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Former Boeing 737 Chief Technical Pilot Indicted In North Texas For Fraud, 'Deceived The FAA'

FORT WORTH (CBSDFW.COM) - The former chief technical pilot for Boeing was indicted Thursday in North Texas for deceiving the FAA in connection with the federal agency's evaluation of the 737 Max airplane.

The federal grand jury for the Northern District of Texas returned the indictment against Mark A. Forkner, 49, who lives in Keller.

Mark Forkner
Credit: Linkedin

The indictment alleges Forkner worked to defraud "Boeing's U.S. based airline customers to obtain tens of millions of dollars for Boeing."

Court documents indicate Forkner deceived the FAA during the agency's evaluation and certification of Boeing's 737 MAX airplane.

The indictment alleges Forkner "provided the agency with materially false, inaccurate, and incomplete information about a new part of the flight controls for the Boeing 737 MAX."

"Forkner allegedly abused his position of trust by intentionally withholding critical information ... during the FAA evaluation and certification of the 737 MAX and from Boeing's U.S. based airline customers," said Assistant Attorney General Kenneth A. Polite Jr. of the Justice Department's Criminal Division. "In doing so, he deprived airlines and pilots from knowing crucial information about an important part of the airplane's flight controls."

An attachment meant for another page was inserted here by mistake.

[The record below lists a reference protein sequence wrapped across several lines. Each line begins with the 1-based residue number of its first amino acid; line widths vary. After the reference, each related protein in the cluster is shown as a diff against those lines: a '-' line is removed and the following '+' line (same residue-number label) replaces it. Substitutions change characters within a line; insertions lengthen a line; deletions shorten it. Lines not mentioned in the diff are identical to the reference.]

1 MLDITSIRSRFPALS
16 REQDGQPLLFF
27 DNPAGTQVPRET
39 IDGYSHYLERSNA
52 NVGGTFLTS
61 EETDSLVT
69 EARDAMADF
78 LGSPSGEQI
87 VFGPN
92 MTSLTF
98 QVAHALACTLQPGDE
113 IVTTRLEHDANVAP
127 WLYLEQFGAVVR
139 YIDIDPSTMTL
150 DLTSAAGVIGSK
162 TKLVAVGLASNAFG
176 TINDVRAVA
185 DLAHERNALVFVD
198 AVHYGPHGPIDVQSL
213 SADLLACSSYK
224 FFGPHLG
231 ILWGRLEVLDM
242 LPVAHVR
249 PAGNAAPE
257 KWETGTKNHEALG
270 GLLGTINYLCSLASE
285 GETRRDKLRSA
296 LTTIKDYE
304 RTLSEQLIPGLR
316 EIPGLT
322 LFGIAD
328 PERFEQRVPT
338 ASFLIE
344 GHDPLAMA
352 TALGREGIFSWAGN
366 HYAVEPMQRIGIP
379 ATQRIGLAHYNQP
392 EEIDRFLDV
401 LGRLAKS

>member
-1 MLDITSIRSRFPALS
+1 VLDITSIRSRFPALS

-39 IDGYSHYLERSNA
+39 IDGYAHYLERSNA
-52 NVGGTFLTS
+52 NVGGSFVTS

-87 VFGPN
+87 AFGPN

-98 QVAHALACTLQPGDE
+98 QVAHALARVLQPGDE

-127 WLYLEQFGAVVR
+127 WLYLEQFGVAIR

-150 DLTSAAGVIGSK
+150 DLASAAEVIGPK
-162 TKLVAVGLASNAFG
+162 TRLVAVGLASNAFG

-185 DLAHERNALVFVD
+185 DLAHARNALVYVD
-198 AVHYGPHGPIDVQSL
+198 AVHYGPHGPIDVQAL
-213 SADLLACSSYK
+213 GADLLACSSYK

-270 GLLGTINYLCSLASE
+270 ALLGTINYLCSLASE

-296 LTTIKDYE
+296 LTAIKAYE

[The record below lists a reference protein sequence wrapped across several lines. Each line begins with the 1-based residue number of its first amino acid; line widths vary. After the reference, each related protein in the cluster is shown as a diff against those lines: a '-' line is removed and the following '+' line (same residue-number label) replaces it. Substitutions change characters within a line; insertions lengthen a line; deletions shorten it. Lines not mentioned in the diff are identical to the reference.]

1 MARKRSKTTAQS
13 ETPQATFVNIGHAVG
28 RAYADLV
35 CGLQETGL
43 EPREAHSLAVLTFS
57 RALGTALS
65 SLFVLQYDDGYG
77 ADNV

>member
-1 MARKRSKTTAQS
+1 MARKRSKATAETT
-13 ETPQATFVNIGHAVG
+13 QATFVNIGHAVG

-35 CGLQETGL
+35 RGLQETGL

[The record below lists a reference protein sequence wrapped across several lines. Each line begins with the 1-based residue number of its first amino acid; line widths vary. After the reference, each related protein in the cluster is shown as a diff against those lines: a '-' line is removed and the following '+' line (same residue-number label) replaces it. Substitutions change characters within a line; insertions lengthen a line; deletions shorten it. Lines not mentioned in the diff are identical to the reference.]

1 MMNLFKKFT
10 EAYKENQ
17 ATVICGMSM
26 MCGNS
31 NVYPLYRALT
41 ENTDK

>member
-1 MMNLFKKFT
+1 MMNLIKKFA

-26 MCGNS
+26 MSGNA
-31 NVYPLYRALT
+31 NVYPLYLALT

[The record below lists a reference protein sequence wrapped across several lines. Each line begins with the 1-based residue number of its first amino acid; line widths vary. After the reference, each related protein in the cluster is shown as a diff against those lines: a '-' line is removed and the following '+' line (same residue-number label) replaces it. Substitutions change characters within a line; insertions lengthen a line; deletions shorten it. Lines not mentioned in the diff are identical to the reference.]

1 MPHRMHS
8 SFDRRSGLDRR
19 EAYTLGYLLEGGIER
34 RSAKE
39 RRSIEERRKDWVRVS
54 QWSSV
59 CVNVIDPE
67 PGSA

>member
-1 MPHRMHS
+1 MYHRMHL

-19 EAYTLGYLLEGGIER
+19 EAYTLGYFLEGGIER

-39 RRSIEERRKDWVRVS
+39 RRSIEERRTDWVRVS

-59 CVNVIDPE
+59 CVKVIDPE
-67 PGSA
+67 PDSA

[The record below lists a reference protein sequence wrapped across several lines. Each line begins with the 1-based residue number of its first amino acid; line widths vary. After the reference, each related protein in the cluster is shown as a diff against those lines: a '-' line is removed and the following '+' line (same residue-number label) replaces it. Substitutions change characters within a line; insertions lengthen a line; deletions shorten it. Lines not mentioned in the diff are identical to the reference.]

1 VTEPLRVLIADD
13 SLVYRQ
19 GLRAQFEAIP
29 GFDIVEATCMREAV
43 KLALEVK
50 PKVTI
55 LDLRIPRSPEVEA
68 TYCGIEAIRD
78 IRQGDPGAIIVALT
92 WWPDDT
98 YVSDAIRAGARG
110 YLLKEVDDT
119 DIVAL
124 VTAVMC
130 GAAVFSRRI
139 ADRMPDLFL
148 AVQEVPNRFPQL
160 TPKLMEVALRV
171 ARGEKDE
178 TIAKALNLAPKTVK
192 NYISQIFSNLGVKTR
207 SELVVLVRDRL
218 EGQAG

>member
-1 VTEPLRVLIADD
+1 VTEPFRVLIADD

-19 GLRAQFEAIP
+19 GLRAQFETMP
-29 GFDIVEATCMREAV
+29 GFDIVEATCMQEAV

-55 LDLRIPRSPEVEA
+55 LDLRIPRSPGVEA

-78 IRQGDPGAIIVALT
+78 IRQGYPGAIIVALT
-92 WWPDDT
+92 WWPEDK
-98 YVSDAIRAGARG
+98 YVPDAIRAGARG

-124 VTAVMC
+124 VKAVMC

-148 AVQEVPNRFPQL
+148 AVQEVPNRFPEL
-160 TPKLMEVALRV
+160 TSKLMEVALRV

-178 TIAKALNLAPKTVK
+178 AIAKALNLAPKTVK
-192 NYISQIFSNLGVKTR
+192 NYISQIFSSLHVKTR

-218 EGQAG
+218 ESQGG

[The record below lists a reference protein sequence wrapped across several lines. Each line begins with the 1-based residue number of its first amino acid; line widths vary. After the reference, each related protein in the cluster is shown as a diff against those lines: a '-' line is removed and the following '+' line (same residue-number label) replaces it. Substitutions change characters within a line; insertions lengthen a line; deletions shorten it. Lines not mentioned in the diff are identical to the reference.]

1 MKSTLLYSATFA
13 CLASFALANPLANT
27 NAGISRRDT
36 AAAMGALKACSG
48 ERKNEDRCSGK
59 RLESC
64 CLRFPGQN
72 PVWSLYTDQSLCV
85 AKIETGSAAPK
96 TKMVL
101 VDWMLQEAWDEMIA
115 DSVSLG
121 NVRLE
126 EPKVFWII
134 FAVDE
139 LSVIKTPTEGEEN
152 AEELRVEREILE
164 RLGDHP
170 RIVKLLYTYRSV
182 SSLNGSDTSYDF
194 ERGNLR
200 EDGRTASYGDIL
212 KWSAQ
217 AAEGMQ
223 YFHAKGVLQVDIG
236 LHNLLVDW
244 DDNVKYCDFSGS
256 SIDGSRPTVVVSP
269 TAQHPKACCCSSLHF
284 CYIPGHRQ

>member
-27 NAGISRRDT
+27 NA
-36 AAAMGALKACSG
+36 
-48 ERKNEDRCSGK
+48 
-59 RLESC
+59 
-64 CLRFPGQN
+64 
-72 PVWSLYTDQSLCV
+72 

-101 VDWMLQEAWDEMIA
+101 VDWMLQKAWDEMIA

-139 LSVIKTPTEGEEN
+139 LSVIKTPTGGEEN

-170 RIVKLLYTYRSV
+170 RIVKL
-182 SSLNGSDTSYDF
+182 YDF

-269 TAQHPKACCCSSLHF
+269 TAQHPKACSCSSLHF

CBS News reports Forkner left Boeing to work for Southwest Airlines.  The Dallas-based carrier tells CBSDFW late Thursday Forkner took a voluntary separation package in 2020.

Acting U.S. Attorney Chad Meacham for the Northern District accused Forkner of withholding critical information from regulators.

"His callous choice to mislead the FAA hampered the agency's ability to protect the flying public and left pilots in the lurch, lacking information about certain 737 Max flight controls," Meacham said.

Boeing began developing and marketing the 7373 Max in June 2011.

Court documents say Forkner discovered an important change to the plane's maneuvering characteristics augmentation system (MCAS) but never shared that information with the FAA.

As a result, pilots who trained on the 737 Max never had the information they needed, the U.S. Attorney's office said.

A hearing for Forkner is set for Friday in federal court in Fort Worth.



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